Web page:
It is the most basic, most fundamental proposition of business: the reason an enterprise exists is to make money; the way it makes that money is through the value it delivers to customers and other stakeholders; that value is delivered by the work the enterprise performs, and that work is performed in end-to-end sets of activities called processes.
The fact that the work performed in these processes is also what consumes an enterprises’ resources and occupies its capital, means that we need to pay attention to process workflow. In particular, we need to pay attention to the duration of that workflow, what we call cycle time.
In a home building company, the core-critical process--the aorta of value creation--is the process known as start-to-completion. We all know that the cycle time of the start-to-completion process is the length of time required to build a house, expressed in days.
There are, however, two distinct methods for determining cycle time; duration can be measured, or it can be calculated.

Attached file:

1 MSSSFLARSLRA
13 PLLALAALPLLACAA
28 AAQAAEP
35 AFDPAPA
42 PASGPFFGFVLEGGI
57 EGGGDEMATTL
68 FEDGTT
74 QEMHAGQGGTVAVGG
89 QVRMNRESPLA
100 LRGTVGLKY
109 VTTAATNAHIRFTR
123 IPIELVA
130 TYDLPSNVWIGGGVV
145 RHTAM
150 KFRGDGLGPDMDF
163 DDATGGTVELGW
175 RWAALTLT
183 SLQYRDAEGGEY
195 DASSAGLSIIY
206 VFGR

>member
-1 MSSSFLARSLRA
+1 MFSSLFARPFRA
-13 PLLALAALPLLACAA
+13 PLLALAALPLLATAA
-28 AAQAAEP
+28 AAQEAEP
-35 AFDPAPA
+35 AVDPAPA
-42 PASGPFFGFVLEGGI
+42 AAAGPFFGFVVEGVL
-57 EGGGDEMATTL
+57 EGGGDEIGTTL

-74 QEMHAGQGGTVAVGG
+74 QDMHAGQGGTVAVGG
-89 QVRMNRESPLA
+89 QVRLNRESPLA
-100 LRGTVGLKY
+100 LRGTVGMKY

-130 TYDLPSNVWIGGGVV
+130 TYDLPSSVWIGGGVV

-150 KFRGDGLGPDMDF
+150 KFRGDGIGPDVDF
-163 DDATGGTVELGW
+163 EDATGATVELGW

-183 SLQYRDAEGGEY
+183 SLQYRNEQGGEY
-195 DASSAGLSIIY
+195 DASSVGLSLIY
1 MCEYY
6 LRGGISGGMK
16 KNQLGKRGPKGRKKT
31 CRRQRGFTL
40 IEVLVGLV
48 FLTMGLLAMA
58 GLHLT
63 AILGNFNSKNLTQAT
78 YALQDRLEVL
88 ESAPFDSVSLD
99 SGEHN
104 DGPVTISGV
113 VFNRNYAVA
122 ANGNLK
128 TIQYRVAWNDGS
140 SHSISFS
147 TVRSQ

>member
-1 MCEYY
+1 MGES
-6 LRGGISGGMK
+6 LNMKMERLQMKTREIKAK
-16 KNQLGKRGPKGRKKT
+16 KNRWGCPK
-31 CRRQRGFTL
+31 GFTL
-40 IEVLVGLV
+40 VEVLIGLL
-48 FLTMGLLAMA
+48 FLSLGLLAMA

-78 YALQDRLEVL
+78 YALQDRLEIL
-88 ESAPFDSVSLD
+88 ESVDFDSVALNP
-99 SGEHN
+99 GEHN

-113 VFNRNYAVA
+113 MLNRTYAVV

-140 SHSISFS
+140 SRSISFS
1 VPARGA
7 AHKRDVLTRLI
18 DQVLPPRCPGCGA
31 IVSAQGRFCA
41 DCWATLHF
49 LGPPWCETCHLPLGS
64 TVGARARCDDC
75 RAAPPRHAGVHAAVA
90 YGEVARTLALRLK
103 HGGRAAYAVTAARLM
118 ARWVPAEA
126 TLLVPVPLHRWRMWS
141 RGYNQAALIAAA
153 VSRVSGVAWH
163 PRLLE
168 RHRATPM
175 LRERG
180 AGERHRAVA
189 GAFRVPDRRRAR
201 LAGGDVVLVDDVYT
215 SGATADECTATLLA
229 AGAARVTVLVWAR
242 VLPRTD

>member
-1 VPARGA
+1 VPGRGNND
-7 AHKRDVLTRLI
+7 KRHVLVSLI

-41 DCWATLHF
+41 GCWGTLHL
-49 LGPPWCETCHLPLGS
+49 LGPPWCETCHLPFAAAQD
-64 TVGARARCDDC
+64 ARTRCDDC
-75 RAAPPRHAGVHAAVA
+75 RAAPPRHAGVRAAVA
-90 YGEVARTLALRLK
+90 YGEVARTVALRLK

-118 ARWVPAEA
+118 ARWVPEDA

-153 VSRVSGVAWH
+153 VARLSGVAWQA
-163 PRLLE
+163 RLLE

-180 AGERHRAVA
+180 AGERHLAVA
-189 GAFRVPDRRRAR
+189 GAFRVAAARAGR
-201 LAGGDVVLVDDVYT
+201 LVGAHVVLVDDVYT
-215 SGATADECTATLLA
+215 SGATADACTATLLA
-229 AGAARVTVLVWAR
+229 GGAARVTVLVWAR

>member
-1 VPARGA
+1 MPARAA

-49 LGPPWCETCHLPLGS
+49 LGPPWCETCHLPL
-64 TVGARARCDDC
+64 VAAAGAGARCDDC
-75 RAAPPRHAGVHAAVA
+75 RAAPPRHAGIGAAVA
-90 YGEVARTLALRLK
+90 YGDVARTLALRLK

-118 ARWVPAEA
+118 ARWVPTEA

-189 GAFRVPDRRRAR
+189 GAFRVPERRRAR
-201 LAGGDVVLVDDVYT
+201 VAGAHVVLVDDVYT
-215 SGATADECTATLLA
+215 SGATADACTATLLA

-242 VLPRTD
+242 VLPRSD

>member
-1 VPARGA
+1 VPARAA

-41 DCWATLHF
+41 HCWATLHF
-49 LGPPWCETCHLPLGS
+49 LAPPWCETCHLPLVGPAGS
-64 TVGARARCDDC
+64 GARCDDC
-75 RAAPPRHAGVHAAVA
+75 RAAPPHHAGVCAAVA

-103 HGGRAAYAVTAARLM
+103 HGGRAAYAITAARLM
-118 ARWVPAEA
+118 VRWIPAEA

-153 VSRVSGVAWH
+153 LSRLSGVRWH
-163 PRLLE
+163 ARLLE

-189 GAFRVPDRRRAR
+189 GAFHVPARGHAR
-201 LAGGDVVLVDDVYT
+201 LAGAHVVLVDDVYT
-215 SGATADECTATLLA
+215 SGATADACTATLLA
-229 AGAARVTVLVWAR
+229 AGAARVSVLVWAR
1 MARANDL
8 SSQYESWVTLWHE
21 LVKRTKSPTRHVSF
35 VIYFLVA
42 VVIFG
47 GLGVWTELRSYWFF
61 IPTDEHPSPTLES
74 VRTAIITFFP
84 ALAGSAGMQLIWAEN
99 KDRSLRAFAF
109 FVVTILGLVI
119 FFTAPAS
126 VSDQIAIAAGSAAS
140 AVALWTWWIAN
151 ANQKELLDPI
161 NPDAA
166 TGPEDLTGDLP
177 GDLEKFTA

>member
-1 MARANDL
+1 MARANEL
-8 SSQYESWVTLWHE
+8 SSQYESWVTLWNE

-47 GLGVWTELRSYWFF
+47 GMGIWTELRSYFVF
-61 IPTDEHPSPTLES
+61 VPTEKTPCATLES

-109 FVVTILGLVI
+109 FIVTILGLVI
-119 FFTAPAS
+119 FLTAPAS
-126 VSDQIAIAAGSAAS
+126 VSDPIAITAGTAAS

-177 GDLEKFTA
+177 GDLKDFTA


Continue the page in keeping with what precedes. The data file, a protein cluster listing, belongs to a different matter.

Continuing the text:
When it is measured, cycle time reveals the average duration--the statistical mean--of a specified group (range) of houses that were built. When cycle time is calculated, it expresses the relationship between two important operating measures--the rate of closings and the amount of work-in-process--over a specified time period.
The measured and calculated versions of cycle time provide very different, but important, management perspectives. One is about managing production as a system; the other is about uncovering the forensics of problems, in order to prevent the further recurrence of errors and waste.
In your respective building companies, how do you treat cycle time? Do you measure it? Do you calculate it?
How do you use it?